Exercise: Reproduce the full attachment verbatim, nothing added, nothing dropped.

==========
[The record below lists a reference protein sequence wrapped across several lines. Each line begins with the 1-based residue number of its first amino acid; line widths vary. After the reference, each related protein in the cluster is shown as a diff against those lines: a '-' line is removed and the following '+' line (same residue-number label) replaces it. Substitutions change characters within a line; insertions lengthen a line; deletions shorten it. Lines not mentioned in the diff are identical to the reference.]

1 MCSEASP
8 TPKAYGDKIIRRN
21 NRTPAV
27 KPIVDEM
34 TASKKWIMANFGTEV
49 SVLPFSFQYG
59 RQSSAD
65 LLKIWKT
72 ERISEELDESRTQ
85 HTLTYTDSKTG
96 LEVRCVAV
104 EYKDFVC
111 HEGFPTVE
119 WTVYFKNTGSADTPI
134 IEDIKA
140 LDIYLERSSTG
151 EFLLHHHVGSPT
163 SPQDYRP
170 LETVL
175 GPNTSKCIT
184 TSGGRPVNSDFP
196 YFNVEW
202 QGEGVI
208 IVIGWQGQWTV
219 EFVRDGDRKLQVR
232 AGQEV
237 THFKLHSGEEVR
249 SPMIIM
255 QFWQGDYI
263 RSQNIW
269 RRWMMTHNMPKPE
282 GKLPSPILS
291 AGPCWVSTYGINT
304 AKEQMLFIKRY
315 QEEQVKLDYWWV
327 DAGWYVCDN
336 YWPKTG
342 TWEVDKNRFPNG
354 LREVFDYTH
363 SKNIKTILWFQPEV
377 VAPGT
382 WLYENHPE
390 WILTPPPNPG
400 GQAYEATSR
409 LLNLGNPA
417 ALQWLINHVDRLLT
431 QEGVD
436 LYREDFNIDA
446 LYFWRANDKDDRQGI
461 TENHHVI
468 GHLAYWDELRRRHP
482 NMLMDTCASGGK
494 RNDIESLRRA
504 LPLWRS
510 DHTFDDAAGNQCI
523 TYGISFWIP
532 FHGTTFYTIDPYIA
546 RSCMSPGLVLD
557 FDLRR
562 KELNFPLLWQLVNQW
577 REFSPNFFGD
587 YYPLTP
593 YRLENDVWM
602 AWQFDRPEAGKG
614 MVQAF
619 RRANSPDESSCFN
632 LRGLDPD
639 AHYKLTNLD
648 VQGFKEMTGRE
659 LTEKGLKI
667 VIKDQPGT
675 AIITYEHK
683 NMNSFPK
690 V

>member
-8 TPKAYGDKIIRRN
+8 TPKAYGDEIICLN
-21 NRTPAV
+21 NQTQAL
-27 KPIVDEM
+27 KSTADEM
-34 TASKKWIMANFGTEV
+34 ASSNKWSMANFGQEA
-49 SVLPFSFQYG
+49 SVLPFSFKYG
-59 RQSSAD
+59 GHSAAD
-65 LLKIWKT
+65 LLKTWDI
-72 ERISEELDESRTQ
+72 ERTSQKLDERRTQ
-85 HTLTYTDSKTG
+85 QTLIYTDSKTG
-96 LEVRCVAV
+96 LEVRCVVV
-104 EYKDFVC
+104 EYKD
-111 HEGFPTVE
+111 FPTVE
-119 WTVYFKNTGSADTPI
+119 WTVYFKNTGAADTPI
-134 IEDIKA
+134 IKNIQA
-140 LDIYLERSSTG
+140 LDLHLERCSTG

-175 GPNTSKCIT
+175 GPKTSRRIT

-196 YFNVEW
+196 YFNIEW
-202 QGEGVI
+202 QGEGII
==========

[The record below lists a reference protein sequence wrapped across several lines. Each line begins with the 1-based residue number of its first amino acid; line widths vary. After the reference, each related protein in the cluster is shown as a diff against those lines: a '-' line is removed and the following '+' line (same residue-number label) replaces it. Substitutions change characters within a line; insertions lengthen a line; deletions shorten it. Lines not mentioned in the diff are identical to the reference.]

1 MCSEASP
8 TPKAYGDKIIRRN
21 NRTPAV
27 KPIVDEM
34 TASKKWIMANFGTEV
49 SVLPFSFQYG
59 RQSSAD
65 LLKIWKT
72 ERISEELDESRTQ
85 HTLTYTDSKTG
96 LEVRCVAV
104 EYKDFVC
111 HEGFPTVE
119 WTVYFKNTGSADTPI
134 IEDIKA
140 LDIYLERSSTG
151 EFLLHHHVGSPT
163 SPQDYRP
170 LETVL
175 GPNTSKCIT
184 TSGGRPVNSDFP
196 YFNVEW
202 QGEGVI
208 IVIGWQGQWTV
219 EFVRDGDRKLQVR
232 AGQEV
237 THFKLHSGEEVR
249 SPMIIM
255 QFWQGDYI
263 RSQNIW
269 RRWMMTHNMPKPE
282 GKLPSPILS
291 AGPCWVSTYGINT
304 AKEQMLFIKRY
315 QEEQVKLDYWWV
327 DAGWYVCDN
336 YWPKTG
342 TWEVDKNRFPNG
354 LREVFDYTH
363 SKNIKTILWFQPEV
377 VAPGT
382 WLYENHPE
390 WILTPPPNPG
400 GQAYEATSR
409 LLNLGNPA
417 ALQWLINHVDRLLT
431 QEGVD
436 LYREDFNIDA
446 LYFWRANDKDDRQGI
461 TENHHVI
468 GHLAYWDELRRRHP
482 NMLMDTCASGGK
494 RNDIESLRRA
504 LPLWRS
510 DHTFDDAAGNQCI
523 TYGISFWIP
532 FHGTTFYTIDPYIA
546 RSCMSPGLVLD
557 FDLRR
562 KELNFPLLWQLVNQW
577 REFSPNFFGD
587 YYPLTP
593 YRLENDVWM
602 AWQFDRPEAGKG
614 MVQAF
619 RRANSPDESSCFN
632 LRGLDPD
639 AHYKLTNLD
648 VQGFKEMTGRE
659 LTEKGLKI
667 VIKDQPGT
675 AIITYEHK
683 NMNSFPK
690 V

>member
-8 TPKAYGDKIIRRN
+8 TPKAYGDEIICLN
-21 NRTPAV
+21 NQTQAL
-27 KPIVDEM
+27 KSTADEM
-34 TASKKWIMANFGTEV
+34 ASSNKWSMANFGQEA
-49 SVLPFSFQYG
+49 SVLPFSFKYG
-59 RQSSAD
+59 GHSAAD
-65 LLKIWKT
+65 LLKTWDI
-72 ERISEELDESRTQ
+72 ERTSQKLDERRTQ
-85 HTLTYTDSKTG
+85 QTLIYTDSKTG
-96 LEVRCVAV
+96 LEVRCVVV
-104 EYKDFVC
+104 EYKD
-111 HEGFPTVE
+111 FPTVE
-119 WTVYFKNTGSADTPI
+119 WTVYFKNTGAADTPI
-134 IEDIKA
+134 IKNIQA
-140 LDIYLERSSTG
+140 LDLHLERCSTG

-175 GPNTSKCIT
+175 GPKTSRRIT

-196 YFNVEW
+196 YFNIEW
-202 QGEGVI
+202 QGEGII